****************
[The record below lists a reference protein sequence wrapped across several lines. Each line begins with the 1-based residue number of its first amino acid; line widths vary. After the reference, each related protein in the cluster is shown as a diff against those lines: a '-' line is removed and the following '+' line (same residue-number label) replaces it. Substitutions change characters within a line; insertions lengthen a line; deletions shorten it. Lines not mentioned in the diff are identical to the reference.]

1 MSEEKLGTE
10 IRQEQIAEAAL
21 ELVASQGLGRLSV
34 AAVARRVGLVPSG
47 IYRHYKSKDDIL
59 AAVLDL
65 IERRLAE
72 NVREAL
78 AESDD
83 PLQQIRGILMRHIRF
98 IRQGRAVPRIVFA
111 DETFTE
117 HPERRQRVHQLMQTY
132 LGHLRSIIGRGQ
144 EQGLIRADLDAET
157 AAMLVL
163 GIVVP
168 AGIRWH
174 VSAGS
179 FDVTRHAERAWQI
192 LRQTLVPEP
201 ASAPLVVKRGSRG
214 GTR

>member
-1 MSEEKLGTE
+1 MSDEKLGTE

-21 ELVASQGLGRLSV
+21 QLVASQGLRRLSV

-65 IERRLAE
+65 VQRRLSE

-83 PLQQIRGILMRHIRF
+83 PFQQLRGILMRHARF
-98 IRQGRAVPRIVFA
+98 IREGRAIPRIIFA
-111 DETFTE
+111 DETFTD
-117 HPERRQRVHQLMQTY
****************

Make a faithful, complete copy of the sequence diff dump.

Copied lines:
[The record below lists a reference protein sequence wrapped across several lines. Each line begins with the 1-based residue number of its first amino acid; line widths vary. After the reference, each related protein in the cluster is shown as a diff against those lines: a '-' line is removed and the following '+' line (same residue-number label) replaces it. Substitutions change characters within a line; insertions lengthen a line; deletions shorten it. Lines not mentioned in the diff are identical to the reference.]

1 MSEEKLGTE
10 IRQEQIAEAAL
21 ELVASQGLGRLSV
34 AAVARRVGLVPSG
47 IYRHYKSKDDIL
59 AAVLDL
65 IERRLAE
72 NVREAL
78 AESDD
83 PLQQIRGILMRHIRF
98 IRQGRAVPRIVFA
111 DETFTE
117 HPERRQRVHQLMQTY
132 LGHLRSIIGRGQ
144 EQGLIRADLDAET
157 AAMLVL
163 GIVVP
168 AGIRWH
174 VSAGS
179 FDVTRHAERAWQI
192 LRQTLVPEP
201 ASAPLVVKRGSRG
214 GTR

>member
-1 MSEEKLGTE
+1 MSDEKLGTE

-21 ELVASQGLGRLSV
+21 QLVASQGLRRLSV

-65 IERRLAE
+65 VQRRLSE

-83 PLQQIRGILMRHIRF
+83 PFQQLRGILMRHARF
-98 IRQGRAVPRIVFA
+98 IREGRAIPRIIFA
-111 DETFTE
+111 DETFTD
-117 HPERRQRVHQLMQTY